A t the almost southern tip of Americana, in an almost secluded habitat bordered by swamp and a single road is a strip of walkway that veins out from the road and into the murky, thick foliage of the Everglades. This strip is amongst a marshland called Shark Valley. It’s a pleasant sightseeing walk through its lush setting during day but at night, well that’s something unseen.
So we take it easy. Take more pictures. Laugh. Giggle. Do all the stupid things you see in movies right before the lowly bad actors cease to exist. What can harm us here? And anyway those everglade rangers wouldn’t let us stay here if they knew we were in danger, right?
My girlfriend and I decided to take a day trip to the Everglades. It’s only an hour drive from Miami proper. During our planning of the day trip, we armed ourselves with the what, how and informative specifics about the park.
Shark Valley is a national park, which stretches 100 miles from Lake Okeechobee to the Gulf of Mexico. Over 40 different mammal species inhabit the park. And there are trails that can be used to explore the everglades. One trail, especially interesting for us, is called Tram Road which is a paved road that is 15 miles round trip. As the name of the road entails it is used for Trams that take visitors to the Observation Tower at the half-way mark, allowing nature seekers breathtaking almost African panoramic views. Visitors taking this trail, either by foot or tram, are fortunate to see up close and personal: alligators, turtles, heron and alligators.
And as you can imagine, we and probably like most of the sensationalists there that day, alligators were the number 1 in our things-to-see list.
Even with all our planning the day before we managed to arrive at the park three hours behind schedule.
Arrival time: 3:17 pm
Mosquito repellent, check. Camera, check. Sneakers and shorts, check. Lunch, let’s eat when we get back.
And off we go, venturing where wild animals roam freely. Where you can see a heron gobble its prey in one flawlessly neck swoop, and where you can almost make out a trailing bump run down its neck. Where turtles slowly wade in waters too dark to see the bottom of. Where alligators walk in whosever’s path and lay down on the warm concrete of the road. Where humans get daring or stupider when signs of nature encroaches in their line of vision; taking close-ups of alligators’ eyes and quick snap-shots of a nest of baby alligators then pulling back as the mother sweeps in to snap at the air where the brave photographer used to be. Where visitors use sticks and rocks to scare the resting beast off the path to allow passage. Where time seems to slip by and people seem to disappear from your vicinity. Where it becomes a beautiful romantic place to hold hands and giggle with natural abandon. Where it becomes apparent that the Observation tower is nowhere close by. Where stubbornness and desire to reach the tower becomes a new rationale. Where we keep on walking to the direction of the tower knowing that we might be the only ones left out here. Where it seems that we should’ve checked what time the park closed. Where we should’ve brought a watch. Where we don’t know how far we walked from the ranger station. Where it seems like the sun is definitely setting and that we should definitely walk back.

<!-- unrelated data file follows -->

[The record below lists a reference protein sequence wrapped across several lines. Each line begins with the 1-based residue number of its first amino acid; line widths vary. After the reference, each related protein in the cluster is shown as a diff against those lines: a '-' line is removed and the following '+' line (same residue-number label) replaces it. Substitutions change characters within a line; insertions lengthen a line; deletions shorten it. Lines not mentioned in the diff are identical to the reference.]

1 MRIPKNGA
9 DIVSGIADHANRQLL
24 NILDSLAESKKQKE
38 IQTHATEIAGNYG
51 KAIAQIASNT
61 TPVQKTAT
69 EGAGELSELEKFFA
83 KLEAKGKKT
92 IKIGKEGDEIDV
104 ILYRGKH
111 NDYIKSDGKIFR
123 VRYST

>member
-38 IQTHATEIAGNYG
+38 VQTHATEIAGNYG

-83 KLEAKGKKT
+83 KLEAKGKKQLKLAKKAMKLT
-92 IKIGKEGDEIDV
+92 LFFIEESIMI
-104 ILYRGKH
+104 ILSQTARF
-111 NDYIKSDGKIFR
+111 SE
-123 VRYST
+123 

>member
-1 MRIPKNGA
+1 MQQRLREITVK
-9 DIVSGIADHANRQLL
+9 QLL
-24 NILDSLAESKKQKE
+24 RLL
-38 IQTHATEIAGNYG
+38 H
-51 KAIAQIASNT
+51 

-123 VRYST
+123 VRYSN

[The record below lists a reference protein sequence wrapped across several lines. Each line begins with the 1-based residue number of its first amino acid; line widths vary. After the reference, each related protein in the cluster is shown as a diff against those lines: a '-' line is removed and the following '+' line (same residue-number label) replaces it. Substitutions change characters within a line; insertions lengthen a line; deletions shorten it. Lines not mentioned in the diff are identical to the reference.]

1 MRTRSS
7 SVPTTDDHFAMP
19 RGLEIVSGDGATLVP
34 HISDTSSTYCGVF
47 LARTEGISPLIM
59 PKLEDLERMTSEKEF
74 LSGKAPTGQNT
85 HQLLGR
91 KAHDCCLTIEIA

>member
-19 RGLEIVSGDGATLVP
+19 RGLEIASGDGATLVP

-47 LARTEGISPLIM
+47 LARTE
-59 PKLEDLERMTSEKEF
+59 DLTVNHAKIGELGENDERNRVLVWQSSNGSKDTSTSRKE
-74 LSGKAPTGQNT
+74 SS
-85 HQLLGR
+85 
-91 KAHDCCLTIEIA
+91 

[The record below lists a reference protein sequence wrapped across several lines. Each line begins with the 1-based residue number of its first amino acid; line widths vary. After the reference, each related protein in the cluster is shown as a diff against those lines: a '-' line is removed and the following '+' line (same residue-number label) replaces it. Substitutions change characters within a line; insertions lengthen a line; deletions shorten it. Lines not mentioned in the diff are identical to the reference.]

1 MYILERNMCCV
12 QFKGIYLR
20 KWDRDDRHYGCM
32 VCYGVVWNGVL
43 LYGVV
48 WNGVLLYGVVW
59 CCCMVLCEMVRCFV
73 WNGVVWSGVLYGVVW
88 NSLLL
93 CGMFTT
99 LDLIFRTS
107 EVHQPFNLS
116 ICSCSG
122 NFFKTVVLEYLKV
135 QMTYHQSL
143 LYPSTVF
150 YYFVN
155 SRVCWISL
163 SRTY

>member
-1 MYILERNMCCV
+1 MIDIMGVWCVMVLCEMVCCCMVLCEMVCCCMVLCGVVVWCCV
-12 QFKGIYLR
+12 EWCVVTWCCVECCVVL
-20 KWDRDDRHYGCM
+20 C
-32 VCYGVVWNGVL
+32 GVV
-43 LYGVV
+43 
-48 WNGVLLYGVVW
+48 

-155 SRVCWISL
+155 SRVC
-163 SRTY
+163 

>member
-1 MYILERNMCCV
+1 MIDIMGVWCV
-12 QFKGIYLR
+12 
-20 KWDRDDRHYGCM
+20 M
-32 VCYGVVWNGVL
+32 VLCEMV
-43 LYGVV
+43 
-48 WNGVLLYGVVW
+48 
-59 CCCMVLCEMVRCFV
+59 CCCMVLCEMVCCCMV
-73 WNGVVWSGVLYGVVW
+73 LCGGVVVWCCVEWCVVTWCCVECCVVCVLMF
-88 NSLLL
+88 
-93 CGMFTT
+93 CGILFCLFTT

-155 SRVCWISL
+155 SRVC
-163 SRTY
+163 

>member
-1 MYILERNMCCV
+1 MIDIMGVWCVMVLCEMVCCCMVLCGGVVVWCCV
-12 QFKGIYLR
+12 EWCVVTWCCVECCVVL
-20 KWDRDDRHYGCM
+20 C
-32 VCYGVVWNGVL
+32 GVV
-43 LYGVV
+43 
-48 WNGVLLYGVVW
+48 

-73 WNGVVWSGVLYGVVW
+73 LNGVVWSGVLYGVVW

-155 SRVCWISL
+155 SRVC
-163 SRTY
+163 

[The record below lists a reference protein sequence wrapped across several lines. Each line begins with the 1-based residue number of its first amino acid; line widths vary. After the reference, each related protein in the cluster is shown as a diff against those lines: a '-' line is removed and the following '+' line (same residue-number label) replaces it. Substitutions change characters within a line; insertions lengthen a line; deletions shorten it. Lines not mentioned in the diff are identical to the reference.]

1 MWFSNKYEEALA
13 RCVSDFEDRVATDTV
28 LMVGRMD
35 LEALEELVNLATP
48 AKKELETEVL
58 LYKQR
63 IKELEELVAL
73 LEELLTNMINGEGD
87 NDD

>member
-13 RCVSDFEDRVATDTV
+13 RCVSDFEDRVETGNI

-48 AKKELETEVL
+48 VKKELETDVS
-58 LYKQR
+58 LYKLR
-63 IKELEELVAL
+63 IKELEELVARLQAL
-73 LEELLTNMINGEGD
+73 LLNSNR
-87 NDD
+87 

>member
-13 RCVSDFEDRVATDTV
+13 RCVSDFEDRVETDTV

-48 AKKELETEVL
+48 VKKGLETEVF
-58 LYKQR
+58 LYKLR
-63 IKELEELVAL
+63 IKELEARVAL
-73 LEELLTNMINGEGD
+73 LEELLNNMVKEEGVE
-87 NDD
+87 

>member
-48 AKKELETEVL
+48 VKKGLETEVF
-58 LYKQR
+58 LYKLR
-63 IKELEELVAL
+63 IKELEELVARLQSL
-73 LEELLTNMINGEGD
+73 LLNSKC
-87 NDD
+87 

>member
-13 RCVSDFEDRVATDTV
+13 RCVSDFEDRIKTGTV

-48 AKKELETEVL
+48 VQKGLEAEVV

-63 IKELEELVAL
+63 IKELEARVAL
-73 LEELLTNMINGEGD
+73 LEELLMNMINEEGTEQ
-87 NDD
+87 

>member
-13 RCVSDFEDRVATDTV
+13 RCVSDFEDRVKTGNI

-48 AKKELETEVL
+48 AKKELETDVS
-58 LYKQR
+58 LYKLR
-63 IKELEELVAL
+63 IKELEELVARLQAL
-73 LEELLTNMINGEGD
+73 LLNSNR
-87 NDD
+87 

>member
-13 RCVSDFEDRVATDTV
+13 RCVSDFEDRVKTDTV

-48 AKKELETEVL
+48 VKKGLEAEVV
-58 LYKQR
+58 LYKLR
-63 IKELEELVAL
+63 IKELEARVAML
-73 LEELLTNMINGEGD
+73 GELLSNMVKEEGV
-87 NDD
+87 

We do though have a rough idea of how long we’ve been walking. We figure by the markers on the path that we have walked about three miles. I wonder if we can make it back before it really gets dark. Can we out run the sun? These new, though not strong, thoughts spring to mind
But at this point we aren’t panicking. There are still blue skies. We know how far we are. So we take it easy. Take more pictures. Laugh. Giggle. Do all the stupid things you see in movies right before the lowly bad actors cease to exist. What can harm us here? And anyway those everglade rangers wouldn’t let us stay here if they knew we were in danger, right?
So we stroll back in the direction of our car. A stroll through the surrounding, ever so quieting marshland. Thickening in its silence that we can almost hear the cars pass—that’s good! Civilization is somewhere that way. So we keep on walking, the road ahead remaining a road without any change. But we are hopeful to see the barricade at the start of this path at the turn of the bend.
But what we do see is a small, autonomous, mist around a certain flower bush. We can see lines zip back and forth from it. Quick shots of dots bouncing around the bush that’s along the path. We slow our walk and try to diagnose the situation, “What the fuck is that?” though our knowledge stretches out to absurdity and finally categorize them as big bees flying frantically all around the bush and road.